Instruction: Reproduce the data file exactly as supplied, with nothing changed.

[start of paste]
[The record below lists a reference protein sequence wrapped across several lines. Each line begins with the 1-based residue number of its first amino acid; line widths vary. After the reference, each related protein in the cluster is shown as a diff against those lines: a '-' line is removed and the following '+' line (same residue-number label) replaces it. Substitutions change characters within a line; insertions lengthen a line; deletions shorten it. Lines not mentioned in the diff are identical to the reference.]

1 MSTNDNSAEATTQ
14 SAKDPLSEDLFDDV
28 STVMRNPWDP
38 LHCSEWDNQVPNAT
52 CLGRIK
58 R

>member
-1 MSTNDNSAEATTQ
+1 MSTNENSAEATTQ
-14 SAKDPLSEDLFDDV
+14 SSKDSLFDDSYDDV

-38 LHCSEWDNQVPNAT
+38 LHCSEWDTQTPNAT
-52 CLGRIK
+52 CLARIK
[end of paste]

[The record below lists a reference protein sequence wrapped across several lines. Each line begins with the 1-based residue number of its first amino acid; line widths vary. After the reference, each related protein in the cluster is shown as a diff against those lines: a '-' line is removed and the following '+' line (same residue-number label) replaces it. Substitutions change characters within a line; insertions lengthen a line; deletions shorten it. Lines not mentioned in the diff are identical to the reference.]

1 MSTNDNSAEATTQ
14 SAKDPLSEDLFDDV
28 STVMRNPWDP
38 LHCSEWDNQVPNAT
52 CLGRIK
58 R

>member
-1 MSTNDNSAEATTQ
+1 MSTNENSAEATTQ
-14 SAKDPLSEDLFDDV
+14 SSKDSLFDDSYDDV

-38 LHCSEWDNQVPNAT
+38 LHCSEWDTQTPNAT
-52 CLGRIK
+52 CLARIK